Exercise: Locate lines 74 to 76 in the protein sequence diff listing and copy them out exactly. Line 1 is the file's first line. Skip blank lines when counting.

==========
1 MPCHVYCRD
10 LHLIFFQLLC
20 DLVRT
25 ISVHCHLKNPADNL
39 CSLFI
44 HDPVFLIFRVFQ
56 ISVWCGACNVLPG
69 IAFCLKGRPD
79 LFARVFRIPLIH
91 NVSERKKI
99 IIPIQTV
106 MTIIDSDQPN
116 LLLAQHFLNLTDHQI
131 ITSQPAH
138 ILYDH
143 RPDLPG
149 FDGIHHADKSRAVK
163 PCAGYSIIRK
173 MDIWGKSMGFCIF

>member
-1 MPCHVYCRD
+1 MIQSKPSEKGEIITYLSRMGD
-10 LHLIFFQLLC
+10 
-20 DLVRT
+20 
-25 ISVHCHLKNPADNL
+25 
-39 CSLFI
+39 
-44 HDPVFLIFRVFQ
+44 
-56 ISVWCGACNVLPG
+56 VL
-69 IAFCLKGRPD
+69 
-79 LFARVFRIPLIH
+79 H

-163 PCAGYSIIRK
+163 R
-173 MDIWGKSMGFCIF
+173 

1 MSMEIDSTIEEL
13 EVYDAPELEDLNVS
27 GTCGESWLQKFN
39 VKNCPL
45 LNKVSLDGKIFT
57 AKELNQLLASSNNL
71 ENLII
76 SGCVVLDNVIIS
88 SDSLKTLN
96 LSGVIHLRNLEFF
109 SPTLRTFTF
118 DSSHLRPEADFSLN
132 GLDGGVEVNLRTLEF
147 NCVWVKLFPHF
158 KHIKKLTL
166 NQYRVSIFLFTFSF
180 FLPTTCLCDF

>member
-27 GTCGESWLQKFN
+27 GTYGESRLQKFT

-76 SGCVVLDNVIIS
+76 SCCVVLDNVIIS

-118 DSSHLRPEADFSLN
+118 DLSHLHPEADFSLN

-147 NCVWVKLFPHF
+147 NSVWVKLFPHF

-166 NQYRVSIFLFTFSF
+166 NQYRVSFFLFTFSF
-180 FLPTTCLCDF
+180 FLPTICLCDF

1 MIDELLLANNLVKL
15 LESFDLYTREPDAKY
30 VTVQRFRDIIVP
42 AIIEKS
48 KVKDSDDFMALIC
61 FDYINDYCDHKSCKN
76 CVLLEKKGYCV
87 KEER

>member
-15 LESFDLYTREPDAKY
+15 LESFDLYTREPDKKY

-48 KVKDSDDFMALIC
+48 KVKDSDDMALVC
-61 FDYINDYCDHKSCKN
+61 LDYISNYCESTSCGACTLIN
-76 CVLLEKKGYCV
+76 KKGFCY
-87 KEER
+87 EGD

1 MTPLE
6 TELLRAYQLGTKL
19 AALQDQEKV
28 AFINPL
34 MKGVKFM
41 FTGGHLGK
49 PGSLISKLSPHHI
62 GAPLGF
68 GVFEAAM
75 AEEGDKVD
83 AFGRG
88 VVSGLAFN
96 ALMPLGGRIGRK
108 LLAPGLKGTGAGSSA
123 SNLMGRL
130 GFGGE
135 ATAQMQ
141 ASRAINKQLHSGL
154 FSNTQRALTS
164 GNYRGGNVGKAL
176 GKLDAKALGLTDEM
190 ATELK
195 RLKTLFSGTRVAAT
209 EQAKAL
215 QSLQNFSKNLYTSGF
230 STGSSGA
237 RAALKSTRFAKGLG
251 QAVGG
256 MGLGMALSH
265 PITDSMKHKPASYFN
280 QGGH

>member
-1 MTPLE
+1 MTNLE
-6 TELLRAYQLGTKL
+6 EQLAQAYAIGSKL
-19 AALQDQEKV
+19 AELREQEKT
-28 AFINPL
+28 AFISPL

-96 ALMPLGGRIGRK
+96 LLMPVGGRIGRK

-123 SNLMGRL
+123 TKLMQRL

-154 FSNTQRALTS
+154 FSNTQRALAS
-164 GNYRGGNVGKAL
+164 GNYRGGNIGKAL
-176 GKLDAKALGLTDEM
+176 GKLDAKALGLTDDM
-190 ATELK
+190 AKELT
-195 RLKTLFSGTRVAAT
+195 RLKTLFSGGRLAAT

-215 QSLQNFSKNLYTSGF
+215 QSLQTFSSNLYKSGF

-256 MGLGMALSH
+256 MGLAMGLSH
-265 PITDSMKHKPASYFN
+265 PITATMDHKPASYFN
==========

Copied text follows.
15 LESFDLYTREPDAKY
30 VTVQRFRDIIVP
42 AIIEKS